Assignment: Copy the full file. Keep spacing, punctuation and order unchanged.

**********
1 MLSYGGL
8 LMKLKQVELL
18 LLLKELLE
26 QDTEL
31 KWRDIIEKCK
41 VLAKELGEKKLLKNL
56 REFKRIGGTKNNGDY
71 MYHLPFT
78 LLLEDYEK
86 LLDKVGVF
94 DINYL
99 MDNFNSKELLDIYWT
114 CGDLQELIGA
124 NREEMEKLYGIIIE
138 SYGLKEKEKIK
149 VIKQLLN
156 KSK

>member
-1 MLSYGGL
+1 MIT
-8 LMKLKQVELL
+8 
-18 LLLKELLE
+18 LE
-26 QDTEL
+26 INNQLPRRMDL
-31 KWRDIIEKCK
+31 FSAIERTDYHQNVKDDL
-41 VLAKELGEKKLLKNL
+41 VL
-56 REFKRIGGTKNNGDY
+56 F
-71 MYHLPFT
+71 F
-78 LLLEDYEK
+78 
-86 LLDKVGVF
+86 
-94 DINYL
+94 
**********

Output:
1 MLSYGGL
8 LMKLKQVELL
18 LLLKELLE
26 QDTEL
31 KWRDIIEKCK
41 VLAKELGEKKLLKNL
56 REFKRIGGTKNNGDY
71 MYHLPFT
78 LLLEDYEK
86 LLDKVGVF
94 DINYL
99 MDNFNSKELLDIYWT
114 CGDLQELIGA
124 NREEMEKLYGIIIE
138 SYGLKEKEKIK
149 VIKQLLN
156 KSK

>member
-1 MLSYGGL
+1 MIT
-8 LMKLKQVELL
+8 
-18 LLLKELLE
+18 LE
-26 QDTEL
+26 INNQLPRRMDL
-31 KWRDIIEKCK
+31 FSAIERTDYHQNVKDDL
-41 VLAKELGEKKLLKNL
+41 VL
-56 REFKRIGGTKNNGDY
+56 F
-71 MYHLPFT
+71 F
-78 LLLEDYEK
+78 
-86 LLDKVGVF
+86 
-94 DINYL
+94 